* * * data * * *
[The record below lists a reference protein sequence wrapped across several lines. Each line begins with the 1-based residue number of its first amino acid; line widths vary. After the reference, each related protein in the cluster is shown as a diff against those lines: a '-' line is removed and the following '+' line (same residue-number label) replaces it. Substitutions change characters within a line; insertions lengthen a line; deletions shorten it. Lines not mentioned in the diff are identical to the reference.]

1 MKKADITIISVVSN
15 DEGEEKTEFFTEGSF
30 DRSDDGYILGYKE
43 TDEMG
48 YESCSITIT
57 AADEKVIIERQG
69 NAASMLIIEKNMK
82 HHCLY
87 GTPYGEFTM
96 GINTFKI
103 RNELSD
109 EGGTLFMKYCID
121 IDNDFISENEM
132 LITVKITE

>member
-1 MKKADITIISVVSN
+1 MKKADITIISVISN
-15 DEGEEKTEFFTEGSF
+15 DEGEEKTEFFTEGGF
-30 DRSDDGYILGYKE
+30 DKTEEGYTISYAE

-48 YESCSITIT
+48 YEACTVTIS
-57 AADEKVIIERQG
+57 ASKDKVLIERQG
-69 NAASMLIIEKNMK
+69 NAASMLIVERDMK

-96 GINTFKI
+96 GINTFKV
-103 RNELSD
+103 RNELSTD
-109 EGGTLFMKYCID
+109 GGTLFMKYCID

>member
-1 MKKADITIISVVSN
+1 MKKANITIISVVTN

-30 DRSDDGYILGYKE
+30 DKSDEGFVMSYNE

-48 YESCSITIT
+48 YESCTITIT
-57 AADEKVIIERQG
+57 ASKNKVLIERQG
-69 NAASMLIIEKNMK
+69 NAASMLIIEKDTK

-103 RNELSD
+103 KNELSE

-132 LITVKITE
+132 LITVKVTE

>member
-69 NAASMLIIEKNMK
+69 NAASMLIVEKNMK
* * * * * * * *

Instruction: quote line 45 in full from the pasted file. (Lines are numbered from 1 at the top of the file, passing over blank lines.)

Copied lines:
+69 NAASMLIIEKDTK